“It was said that at one time with work that you were doing with other people, like The Studio years, the Gorblimey Press years, that you were at the forefront of a revolution of change in comics.” He nods but corrects me, “Gorblimey and The Studio weren’t comics, but our backgrounds were, so there was a prestige for comics by association.”

“Then in the eighties there was a new revolution and that was Alan Moore and Frank Miller, etc. It’s all for grown ups again, that kind of thing. So these revolutions keep happening supposedly but not really happening. You said earlier that maybe comics has been something of a waste of your life. Do you feel you’re not reaching the people out there? Not moving the revolution forward?”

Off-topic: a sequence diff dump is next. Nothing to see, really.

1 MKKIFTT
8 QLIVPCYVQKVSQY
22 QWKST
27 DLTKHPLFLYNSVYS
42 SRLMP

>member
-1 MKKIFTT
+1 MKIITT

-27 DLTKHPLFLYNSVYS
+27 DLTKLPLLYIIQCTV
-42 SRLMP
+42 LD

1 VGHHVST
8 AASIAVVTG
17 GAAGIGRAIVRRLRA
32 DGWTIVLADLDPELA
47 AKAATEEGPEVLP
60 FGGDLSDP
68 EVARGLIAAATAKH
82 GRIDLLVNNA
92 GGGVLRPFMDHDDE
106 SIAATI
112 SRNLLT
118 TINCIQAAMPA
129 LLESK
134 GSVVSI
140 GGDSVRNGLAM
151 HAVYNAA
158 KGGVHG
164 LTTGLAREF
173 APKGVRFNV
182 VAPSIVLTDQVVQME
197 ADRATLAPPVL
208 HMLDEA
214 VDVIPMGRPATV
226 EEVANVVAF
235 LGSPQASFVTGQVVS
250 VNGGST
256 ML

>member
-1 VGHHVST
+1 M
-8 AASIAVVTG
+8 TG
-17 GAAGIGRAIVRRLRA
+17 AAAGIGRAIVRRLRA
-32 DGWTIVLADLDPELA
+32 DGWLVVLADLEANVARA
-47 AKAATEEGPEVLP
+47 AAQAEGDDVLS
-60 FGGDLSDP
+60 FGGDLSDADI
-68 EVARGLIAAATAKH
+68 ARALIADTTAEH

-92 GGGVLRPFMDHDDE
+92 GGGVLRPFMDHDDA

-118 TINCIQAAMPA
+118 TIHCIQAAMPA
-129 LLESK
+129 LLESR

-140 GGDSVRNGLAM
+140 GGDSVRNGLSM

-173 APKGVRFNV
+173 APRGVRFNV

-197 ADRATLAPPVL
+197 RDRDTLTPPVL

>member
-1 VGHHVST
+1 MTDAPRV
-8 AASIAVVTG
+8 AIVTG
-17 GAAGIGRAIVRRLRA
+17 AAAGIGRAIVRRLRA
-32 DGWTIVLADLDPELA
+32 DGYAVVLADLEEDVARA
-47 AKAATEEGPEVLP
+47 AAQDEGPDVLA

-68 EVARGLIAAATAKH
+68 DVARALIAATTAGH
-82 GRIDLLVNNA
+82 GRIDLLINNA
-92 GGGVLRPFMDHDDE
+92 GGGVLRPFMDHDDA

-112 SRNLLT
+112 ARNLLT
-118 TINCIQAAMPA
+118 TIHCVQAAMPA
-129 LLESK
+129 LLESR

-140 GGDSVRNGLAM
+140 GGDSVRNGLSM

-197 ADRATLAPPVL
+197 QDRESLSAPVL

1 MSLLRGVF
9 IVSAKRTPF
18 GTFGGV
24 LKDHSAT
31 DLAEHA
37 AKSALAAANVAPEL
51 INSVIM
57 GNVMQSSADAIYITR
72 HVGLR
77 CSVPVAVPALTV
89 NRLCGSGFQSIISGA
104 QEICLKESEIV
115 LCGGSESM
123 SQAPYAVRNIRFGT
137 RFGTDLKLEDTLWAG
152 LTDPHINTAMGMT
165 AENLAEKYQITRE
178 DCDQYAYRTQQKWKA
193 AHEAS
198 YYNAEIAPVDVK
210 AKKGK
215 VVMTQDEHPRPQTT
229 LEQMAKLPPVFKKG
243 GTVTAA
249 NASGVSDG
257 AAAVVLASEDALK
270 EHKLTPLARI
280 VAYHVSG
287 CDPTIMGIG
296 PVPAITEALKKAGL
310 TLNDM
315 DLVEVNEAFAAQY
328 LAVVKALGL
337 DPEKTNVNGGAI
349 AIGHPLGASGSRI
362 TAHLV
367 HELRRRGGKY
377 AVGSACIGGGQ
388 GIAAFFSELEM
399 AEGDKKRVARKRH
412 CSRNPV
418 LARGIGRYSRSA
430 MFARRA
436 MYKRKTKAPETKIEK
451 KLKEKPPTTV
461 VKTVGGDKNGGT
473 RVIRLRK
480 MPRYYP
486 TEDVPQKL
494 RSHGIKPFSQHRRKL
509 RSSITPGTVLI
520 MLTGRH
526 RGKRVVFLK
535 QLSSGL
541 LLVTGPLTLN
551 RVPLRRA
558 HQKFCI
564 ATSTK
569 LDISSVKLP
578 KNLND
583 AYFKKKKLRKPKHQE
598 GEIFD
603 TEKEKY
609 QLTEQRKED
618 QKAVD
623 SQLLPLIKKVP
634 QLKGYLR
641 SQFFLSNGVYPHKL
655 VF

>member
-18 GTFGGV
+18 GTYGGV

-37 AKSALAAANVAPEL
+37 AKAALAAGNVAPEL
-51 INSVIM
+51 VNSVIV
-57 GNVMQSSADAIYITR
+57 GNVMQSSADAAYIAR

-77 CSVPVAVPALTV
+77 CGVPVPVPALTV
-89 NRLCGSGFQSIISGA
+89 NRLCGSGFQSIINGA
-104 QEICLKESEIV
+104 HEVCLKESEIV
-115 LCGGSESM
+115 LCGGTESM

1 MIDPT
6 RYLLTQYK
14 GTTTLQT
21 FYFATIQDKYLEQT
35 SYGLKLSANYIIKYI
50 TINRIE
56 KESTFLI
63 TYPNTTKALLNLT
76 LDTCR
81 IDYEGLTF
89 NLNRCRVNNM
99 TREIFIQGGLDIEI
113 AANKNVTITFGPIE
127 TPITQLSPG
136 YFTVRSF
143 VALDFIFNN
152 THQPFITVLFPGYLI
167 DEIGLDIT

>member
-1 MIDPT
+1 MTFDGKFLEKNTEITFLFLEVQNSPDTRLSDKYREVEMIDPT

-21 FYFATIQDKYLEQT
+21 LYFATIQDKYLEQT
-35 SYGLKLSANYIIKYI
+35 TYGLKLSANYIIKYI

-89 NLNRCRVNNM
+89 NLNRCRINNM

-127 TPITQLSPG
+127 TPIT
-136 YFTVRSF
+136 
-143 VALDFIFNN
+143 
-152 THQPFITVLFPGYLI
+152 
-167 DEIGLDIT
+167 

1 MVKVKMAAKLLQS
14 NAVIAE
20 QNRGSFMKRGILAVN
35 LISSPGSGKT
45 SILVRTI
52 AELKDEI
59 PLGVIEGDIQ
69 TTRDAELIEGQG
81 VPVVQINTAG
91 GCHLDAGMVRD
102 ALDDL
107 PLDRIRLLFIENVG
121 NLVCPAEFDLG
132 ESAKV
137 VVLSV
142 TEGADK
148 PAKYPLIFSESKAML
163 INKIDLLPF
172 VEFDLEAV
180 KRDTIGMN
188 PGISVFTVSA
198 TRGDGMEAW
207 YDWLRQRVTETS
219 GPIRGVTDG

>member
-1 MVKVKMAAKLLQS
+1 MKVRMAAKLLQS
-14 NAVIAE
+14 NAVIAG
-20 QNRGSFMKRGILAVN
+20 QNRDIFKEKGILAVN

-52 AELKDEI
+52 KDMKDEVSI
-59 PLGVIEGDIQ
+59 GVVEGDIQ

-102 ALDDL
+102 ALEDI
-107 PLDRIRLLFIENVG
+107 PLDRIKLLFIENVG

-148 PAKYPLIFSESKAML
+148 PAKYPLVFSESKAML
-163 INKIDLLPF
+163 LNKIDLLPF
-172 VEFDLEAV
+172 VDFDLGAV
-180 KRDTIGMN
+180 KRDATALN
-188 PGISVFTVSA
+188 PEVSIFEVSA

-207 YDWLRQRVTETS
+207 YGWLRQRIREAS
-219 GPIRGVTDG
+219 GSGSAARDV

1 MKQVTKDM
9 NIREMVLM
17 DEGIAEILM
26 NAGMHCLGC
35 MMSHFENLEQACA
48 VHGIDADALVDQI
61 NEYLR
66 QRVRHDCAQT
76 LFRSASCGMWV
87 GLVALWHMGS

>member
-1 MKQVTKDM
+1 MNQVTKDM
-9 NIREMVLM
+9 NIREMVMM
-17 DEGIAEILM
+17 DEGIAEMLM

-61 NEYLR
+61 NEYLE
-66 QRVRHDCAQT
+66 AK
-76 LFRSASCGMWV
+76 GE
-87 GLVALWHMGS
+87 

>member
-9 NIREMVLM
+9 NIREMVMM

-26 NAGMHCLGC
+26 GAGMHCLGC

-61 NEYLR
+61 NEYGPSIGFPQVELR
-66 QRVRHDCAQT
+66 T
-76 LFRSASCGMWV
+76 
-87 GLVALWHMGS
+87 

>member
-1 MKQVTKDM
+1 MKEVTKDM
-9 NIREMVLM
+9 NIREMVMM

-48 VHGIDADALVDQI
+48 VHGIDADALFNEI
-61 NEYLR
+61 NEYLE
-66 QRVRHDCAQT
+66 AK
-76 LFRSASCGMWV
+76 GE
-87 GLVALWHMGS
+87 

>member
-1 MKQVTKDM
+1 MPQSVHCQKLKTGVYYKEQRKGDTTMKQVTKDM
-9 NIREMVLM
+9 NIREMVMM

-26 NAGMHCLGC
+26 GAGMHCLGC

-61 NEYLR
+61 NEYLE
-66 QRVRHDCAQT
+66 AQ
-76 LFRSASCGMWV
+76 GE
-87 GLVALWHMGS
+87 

“Yeah, absolutely, if I had a chance to reach, to do...” he stares off wistfully.STORYTELLER was it, you know? It doesn’t get much better for me than STORYTELLER, despite its faults. I had such faith, I still do, I had such faith in that book that it could help change what we know, as to how comic books are perceived by the public. But we come back to the suits and a certain unmentionable publisher whose name shall not pass my lips again...” he leans into the recorder, “but his real name is Mike and his address and phone number are... And so there you have an example of management encumbering another chance to break the chains. I’m not saying that he did it deliberately, he was just too goddamned thick to see what he had in front of him. Even though I sat down with him and told him what he now had, what he was getting from me with STORYTELLER.”

The cover of BWS: STORYTELLER #5 1997